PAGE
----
How law change jailed serial killer Angus Sinclair

Angus Sinclair has been convicted of two murders he committed 37 years ago
Image caption Angus Sinclair committed the murders of Helen Scott and Christine Eadie 37 years ago

The conviction of Angus Sinclair for the so called 'world's End' murders has focussed attention on the change to the law that made his prosecution possible.

For nearly eight centuries the rule against double jeopardy protected those acquitted of an offence from facing a re-trial.

Getting its case right first time was seen as a critical part of the burden placed on a prosecution which could, after all, bring all the resources of the state to bear against an individual defendant.

So what changed? Growing public concern over high profile murder cases including that of Stephen Lawrence in 1993 in England, and the murder and rape of Helen Scott and Christine Eadie in Edinburgh in 1977 provided the momentum.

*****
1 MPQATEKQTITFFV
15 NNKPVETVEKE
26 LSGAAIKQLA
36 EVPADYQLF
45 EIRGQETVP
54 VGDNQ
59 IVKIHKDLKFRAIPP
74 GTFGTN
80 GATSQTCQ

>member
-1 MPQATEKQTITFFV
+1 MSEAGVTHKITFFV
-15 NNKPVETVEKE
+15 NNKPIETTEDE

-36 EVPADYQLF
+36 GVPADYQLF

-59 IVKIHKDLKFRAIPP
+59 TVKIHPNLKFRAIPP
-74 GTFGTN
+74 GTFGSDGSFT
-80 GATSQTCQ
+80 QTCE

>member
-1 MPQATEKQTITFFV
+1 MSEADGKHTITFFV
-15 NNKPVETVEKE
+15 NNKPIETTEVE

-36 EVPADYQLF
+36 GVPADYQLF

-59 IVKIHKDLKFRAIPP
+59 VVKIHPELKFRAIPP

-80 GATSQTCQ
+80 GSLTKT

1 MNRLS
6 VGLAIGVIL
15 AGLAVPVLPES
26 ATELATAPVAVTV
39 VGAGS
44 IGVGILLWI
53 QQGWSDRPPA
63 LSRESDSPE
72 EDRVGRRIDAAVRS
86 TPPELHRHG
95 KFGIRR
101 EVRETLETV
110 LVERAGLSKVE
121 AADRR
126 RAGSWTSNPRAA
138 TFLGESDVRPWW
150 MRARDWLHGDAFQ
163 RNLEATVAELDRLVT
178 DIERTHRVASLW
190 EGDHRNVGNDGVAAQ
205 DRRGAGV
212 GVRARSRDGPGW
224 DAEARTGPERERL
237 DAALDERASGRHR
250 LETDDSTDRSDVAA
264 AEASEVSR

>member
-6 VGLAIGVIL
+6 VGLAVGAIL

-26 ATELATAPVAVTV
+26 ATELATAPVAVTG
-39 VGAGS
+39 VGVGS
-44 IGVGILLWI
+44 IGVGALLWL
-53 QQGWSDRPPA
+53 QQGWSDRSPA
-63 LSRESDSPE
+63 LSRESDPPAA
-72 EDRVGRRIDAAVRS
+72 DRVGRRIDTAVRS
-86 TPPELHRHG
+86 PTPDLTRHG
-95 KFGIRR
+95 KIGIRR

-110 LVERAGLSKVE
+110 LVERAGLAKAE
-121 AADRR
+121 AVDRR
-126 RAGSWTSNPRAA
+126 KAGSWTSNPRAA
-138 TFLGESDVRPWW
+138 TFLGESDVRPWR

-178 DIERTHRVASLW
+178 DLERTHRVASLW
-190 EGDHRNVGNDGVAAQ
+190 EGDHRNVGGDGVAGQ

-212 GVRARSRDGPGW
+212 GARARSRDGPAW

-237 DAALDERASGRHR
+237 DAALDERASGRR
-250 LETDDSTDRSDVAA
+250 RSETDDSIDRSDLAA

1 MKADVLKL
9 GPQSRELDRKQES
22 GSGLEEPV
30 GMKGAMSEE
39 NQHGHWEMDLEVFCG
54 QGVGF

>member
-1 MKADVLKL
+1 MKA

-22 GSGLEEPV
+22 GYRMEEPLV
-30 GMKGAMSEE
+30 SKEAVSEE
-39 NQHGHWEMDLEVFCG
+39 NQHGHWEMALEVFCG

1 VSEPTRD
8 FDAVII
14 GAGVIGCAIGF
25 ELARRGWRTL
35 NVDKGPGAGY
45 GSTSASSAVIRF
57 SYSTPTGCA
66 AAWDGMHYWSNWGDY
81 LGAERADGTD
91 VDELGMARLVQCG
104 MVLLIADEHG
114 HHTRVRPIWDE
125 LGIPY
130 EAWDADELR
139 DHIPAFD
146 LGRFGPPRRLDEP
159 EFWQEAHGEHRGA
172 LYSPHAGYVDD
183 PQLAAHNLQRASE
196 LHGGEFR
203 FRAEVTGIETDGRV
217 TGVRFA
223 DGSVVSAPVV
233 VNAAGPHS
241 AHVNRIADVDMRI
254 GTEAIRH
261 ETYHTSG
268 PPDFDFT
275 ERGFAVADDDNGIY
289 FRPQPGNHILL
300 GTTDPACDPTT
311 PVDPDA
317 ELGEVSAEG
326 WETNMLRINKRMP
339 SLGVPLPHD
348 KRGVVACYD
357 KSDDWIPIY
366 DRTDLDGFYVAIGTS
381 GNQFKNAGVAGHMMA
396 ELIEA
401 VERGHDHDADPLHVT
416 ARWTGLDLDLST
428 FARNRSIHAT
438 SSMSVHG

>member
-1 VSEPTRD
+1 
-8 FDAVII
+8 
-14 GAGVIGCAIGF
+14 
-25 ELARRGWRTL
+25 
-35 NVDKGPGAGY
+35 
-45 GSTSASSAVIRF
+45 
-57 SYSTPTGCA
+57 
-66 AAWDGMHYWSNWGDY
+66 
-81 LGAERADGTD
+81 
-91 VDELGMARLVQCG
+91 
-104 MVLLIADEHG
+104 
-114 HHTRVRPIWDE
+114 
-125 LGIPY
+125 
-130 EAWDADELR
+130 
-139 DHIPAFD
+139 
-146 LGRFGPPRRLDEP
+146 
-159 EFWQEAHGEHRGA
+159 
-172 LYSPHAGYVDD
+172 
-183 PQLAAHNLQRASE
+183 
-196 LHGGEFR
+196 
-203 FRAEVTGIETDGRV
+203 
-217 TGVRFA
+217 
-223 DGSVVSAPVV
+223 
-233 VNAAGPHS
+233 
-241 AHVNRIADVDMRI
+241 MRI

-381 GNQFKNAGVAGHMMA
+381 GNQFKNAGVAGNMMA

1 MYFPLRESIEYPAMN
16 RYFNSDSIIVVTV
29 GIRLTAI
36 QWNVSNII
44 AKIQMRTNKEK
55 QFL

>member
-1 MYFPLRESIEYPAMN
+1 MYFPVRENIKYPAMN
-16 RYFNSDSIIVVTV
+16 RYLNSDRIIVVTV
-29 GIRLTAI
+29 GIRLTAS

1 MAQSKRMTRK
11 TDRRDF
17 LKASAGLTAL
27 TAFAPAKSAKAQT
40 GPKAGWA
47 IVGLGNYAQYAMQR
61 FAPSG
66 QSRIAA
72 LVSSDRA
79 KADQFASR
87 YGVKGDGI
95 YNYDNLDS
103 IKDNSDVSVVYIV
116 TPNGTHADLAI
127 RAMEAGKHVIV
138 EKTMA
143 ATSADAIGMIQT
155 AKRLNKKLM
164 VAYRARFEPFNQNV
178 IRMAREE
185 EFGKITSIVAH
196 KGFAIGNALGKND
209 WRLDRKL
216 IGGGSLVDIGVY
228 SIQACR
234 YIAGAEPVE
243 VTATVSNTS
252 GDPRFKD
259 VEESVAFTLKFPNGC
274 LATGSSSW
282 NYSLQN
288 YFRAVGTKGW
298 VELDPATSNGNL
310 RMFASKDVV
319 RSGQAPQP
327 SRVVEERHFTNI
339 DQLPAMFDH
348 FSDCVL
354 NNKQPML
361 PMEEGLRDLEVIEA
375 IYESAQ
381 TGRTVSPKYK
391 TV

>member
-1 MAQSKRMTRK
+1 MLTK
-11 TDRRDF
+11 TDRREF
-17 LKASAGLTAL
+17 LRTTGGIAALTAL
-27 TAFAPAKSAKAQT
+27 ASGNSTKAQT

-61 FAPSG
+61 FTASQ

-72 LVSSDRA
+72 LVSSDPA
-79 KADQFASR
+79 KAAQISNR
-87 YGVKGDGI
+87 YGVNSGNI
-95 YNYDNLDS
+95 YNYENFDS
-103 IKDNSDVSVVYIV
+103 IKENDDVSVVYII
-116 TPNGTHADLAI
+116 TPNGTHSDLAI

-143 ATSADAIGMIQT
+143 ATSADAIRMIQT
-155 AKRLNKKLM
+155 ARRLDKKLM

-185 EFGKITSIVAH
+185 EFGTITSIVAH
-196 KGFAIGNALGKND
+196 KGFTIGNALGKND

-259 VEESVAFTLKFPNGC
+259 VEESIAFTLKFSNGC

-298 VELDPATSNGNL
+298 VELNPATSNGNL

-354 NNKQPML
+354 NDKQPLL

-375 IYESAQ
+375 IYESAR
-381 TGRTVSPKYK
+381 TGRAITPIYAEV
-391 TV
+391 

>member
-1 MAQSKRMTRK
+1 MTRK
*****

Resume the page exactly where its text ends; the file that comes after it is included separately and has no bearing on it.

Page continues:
In both cases prime suspects had faced trials and been acquitted, but there was a strong sense that justice had not been done.

That was articulated by Sir William Macpherson whose 1999 report into the Stephen Lawrence case included a proposal that re-trials of acquitted defendants should be allowed where compelling new evidence, not available at the original trial, is found.

Forensic advances

But perhaps above all change was driven by major advances in forensic science.

Once the capability for identifying powerful evidence not available at the time of the original trial was clear, the scientific case for changing the old rule, became overwhelming.

In the 'CSI' age, justice required that such evidence should be put before a court.

The rule was abolished for a range of serious crimes in 2005 in England and Wales. Northern Ireland followed suit, and Scotland did so in 2011.

Some lawyers and civil liberties groups feared that any change to the long established rule would allow the prosecution a 'second bite at the cherry', and could lead to 'persecution' of an individual rather than their prosecution.

To prevent that, safeguards were put in place so that a second trial would only take place if the new evidence was also 'compelling'.

Few now question that the change to the 800-year-old rule that has allowed one of the killers of Stephen Lawrence, and Helen Scott and Christine Eadie's killer to be brought to justice, is a very good thing.

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